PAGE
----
Draper distinguished himself in the departments of molecular physics, of physiology and of chemistry. The results of his work appeared mainly in the ‘American Journal of Science,’ the ‘Journal of the Franklin Institute,’ and the ‘Philosophical Magazine.’ His principal papers were devoted to investigations concerning the phenomena of light and heat, and these their author collected and republished in one volume in 1878 under the title of ‘Scientific Memoirs, being experimental contributions to a Knowledge of Radiant Energy.’ In 1835 he published accurate experiments showing that Mrs. Somerville and others were incorrect in their supposition that steel can be magnetised by exposure to violet light. In 1837 he commenced a series of researches upon the nature of the rays of light in the spectrum. Using the then little-known spectroscope, Draper showed first that all solids become self-luminous at a temperature of 977° F., and that they then yield a continuous spectrum; and that as the temperature of the body rises it emits more refrangible rays, the intensity of the rays previously emitted also increasing. In 1843 Draper photographed the dark lines in the solar spectrum, and in 1857 he showed the superiority of diffraction over prismatic spectra. He devoted special energy to the study of the ultra-violet, or, as he styled them, tithonic rays, showing the presence of absorptive bands in them, as well as in the ultra-red rays. His latest papers—‘ On the Distribution of Heat and of Chemical Force in the Spectrum’—which appeared in the ‘Philosophical Magazine’ for 1872, may be considered as a summary of his views on the subject. His conclusions that ‘every radiation can produce some specific effect,’ and that it is a misnomer to limit the term of ‘chemical rays’ to those at the violet end of the spectrum, for ‘we must consider the nature of the substance acted upon as well was the light,’ are now generally accepted.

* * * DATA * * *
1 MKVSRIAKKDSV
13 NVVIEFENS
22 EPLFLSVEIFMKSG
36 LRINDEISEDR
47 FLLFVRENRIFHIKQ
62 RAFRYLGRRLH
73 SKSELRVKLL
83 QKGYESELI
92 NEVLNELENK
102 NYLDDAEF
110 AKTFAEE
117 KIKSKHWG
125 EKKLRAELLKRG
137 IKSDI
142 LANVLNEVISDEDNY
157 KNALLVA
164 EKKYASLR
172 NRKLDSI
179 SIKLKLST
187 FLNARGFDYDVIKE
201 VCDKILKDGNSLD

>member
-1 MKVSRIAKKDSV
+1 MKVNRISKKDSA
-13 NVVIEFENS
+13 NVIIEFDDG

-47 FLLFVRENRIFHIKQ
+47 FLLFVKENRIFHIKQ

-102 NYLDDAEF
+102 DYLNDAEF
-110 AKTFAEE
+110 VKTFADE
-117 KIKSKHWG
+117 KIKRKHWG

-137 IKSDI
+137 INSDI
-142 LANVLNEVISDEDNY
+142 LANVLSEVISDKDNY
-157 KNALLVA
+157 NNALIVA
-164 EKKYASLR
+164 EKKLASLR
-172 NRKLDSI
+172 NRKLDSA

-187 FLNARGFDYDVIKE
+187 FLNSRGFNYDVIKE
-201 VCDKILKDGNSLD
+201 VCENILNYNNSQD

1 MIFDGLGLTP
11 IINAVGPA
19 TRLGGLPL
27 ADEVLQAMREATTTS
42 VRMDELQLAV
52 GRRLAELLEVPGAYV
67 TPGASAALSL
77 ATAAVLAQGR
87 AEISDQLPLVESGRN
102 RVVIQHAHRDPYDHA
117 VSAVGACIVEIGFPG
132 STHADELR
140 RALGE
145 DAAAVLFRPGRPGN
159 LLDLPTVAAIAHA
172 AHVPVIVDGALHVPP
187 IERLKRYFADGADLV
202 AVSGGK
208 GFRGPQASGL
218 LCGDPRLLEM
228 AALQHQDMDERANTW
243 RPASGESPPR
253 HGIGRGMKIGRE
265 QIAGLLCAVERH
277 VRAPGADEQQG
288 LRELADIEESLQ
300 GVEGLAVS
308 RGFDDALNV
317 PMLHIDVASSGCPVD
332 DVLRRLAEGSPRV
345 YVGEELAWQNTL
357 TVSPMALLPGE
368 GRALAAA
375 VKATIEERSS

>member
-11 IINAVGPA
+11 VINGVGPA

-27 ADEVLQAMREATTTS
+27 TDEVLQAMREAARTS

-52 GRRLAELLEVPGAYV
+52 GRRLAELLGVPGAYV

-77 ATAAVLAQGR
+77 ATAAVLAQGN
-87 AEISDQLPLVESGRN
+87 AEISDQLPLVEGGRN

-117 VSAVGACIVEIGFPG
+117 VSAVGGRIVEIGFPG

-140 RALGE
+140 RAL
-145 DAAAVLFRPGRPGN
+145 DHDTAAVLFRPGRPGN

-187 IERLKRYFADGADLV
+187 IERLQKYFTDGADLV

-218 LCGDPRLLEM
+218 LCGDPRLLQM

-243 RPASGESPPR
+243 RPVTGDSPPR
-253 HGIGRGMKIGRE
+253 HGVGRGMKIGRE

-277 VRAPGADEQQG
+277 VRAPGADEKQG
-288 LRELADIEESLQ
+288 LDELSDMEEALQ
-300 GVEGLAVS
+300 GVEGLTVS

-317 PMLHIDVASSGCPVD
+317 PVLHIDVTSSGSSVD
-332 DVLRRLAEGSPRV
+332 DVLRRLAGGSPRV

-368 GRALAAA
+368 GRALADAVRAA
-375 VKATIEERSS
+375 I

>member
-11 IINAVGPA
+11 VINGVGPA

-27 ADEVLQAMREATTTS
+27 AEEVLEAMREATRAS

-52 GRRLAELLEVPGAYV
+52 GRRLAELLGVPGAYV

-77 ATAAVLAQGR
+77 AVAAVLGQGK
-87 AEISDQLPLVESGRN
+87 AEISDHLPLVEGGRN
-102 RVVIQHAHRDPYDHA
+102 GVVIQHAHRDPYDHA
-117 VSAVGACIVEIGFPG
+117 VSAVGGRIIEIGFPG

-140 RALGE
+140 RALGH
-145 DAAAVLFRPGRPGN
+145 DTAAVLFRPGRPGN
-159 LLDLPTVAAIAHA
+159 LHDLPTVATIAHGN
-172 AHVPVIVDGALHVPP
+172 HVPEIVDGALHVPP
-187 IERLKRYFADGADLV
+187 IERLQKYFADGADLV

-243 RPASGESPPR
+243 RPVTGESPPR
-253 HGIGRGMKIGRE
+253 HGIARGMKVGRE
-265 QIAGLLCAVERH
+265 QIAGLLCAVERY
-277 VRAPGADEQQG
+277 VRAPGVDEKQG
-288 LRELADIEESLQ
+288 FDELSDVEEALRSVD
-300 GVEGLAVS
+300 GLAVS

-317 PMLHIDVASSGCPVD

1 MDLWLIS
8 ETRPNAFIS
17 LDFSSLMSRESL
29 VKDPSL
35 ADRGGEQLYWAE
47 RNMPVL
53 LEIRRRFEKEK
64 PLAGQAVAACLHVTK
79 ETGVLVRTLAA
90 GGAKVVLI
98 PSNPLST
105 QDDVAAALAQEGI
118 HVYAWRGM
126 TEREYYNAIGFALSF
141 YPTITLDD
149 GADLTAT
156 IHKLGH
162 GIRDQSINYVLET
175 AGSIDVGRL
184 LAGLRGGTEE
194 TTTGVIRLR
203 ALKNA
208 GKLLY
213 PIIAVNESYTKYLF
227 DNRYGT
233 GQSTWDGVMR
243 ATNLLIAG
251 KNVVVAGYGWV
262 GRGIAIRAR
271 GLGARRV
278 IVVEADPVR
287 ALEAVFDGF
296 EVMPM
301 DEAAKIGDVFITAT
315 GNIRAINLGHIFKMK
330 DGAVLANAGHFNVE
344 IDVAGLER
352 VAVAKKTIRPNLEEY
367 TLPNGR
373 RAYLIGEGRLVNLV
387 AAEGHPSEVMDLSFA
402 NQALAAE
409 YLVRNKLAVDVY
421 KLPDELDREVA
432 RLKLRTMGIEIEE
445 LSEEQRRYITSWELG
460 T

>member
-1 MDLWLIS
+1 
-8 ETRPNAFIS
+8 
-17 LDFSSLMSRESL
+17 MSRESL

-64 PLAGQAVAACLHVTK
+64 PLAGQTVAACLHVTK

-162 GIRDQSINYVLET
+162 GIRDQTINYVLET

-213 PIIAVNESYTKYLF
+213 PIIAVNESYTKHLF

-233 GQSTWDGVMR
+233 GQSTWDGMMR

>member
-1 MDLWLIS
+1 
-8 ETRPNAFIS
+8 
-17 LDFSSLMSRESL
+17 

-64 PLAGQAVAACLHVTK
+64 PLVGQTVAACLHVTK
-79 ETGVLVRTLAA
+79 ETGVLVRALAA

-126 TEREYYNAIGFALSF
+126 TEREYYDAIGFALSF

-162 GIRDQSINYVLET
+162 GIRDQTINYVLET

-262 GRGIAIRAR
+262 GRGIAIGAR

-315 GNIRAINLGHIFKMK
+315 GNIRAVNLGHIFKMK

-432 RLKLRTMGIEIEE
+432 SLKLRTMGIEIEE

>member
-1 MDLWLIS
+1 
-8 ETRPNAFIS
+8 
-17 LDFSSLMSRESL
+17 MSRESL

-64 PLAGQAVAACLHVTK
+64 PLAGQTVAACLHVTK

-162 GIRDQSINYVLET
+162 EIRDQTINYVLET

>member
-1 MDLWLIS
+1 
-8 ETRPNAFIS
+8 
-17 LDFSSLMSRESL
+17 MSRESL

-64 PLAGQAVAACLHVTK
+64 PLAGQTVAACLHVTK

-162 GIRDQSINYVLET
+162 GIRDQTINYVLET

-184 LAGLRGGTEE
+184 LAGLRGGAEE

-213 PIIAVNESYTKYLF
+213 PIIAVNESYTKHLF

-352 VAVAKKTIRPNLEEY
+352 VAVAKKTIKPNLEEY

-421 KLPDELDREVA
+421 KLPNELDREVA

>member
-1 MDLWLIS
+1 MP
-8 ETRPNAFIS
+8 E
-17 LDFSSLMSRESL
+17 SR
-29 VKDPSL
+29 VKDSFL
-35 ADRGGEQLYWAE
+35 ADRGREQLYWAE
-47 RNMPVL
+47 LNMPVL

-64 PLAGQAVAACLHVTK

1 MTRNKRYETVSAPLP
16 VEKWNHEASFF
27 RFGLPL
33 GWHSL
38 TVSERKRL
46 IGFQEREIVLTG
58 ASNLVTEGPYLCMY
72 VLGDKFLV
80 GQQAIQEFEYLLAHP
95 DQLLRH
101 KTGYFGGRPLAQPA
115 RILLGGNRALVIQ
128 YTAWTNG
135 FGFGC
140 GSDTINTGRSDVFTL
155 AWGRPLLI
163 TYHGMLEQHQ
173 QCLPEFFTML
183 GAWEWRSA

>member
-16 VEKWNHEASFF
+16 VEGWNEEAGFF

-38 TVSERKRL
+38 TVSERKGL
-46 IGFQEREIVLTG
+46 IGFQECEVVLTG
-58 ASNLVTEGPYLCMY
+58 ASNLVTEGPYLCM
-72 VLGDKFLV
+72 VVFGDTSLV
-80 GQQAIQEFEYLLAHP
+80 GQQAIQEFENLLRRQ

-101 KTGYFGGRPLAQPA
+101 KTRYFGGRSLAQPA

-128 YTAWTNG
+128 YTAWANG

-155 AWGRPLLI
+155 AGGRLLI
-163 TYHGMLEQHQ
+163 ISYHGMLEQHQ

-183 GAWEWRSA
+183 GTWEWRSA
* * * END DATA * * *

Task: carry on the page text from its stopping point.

In 1839 Draper obtained portraits, for the first time, by the daguerreotype process. Early in 1840 Draper succeeded in taking the first photograph of the moon; ‘the time occupied was twenty minutes, and the size of the figure about one inch in diameter.’ In 1851 he secured phosphorescent images of the moon. To measure the chemical intensity of light Draper devised in 1843 a chlor-hydrogen photometer, an instrument which was subsequently perfected and employed by Bunsen and Roscoe. Draper was among the first, if not the first, to obtain photographs of microscopic objects by combining the camera with the microscope. He used daguerreotypes obtained in this way to illustrate his lectures on physiology given at the university of New York between 1845 and 1850. Draper applied his studies on capillary attraction to explain the motion of the sap in plants, and between 1834 and 1856 he published several papers upon this and kindred subjects, including the passage of gases through liquids, the circulation of the blood, &c. In 1844 and 1845 Draper carefully studied the elementary body chlorine, showing that it existed in two states—active and passive—and examining the action of light upon it and its compound with silver (silver chloride). The action of light upon plants formed the subject of another research (1843), and Draper showed that it was the yellow rays which were chiefly instrumental in the production of chlorophyll. Besides these detached ‘Memoirs,’ Draper wrote two valued text-books of science, a ‘Text-book of Chemistry’ (1846), and a ‘Human Physiology’ (1856), each of which passed through several editions. In 1875 the American Academy of Arts and Sciences gave Draper the Rumford medal for his ‘Researches in Radiant Energy,’ the president justly declaring him to have taken ‘a prominent rank in the advance of science throughout the world.’ Draper was led, as he declares, by his physiological studies, to apply to nations the same laws of growth and development, presenting the results in his ‘History of the Intellectual Development of Europe’ (1862), a book which has been translated into many languages. Another work which has been highly praised for its impartiality and philosophical elevation is Draper's ‘History of the American Civil War,’ published 1867–70. In 1874 Draper wrote the ‘History of the Conflict between Science and Religion,’ to which Professor Tyndall wrote the preface. By many Draper has been regarded as a materialist, but he was a theist and a firm believer in a future state. In the Royal Society's ‘Catalogue of Scientific Papers’ Draper's name is appended to fifty-one, besides three written in conjunction with W. M. Higgins.[American Journal of Science, February 1882; Scientific American (with portrait), 14 Jan. 1882; Nature, 19 Jan. 1882; Report of the Rumford Committee of the American Academy of Arts and Sciences, 1876.]